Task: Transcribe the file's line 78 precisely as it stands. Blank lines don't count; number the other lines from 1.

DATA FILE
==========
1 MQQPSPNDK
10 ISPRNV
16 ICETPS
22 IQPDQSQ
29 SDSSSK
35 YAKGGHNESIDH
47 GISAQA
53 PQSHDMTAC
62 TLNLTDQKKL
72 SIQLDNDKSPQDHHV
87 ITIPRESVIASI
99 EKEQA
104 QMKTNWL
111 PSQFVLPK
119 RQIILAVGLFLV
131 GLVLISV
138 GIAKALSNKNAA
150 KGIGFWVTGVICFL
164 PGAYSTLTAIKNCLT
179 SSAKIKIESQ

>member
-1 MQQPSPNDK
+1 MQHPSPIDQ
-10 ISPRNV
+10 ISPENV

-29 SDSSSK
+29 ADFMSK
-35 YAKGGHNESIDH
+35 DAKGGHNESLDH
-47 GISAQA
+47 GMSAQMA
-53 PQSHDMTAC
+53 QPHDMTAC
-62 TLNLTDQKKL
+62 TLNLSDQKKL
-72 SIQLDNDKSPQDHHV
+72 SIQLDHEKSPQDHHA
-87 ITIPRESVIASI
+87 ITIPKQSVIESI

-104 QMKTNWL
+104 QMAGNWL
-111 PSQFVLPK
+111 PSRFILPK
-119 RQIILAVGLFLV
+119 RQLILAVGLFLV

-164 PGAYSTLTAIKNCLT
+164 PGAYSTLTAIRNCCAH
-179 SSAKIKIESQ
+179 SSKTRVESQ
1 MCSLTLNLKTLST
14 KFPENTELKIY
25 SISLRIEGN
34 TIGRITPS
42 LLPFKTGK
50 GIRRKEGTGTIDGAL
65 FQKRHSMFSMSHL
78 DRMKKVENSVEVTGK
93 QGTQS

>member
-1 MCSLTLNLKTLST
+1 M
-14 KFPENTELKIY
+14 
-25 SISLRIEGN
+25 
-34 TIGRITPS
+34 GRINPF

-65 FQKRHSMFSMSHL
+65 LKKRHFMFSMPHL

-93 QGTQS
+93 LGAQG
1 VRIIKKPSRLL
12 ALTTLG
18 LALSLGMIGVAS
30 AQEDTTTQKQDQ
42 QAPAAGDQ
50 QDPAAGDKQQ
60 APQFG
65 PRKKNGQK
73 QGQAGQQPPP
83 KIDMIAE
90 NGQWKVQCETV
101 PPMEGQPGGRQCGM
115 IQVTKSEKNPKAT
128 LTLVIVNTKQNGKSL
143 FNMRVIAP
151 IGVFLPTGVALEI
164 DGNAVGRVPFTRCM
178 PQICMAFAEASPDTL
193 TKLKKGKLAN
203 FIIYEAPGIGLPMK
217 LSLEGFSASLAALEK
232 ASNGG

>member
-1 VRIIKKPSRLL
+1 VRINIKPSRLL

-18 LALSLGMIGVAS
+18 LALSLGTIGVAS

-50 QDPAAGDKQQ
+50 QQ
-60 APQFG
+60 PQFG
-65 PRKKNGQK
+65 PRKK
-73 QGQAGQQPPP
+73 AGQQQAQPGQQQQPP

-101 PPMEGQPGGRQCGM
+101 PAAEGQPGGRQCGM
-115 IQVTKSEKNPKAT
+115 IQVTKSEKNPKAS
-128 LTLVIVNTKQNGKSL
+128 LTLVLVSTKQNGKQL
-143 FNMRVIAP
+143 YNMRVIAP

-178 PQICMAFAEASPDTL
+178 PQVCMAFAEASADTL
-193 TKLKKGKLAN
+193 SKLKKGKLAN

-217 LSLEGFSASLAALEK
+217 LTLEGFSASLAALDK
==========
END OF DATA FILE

60 APQFG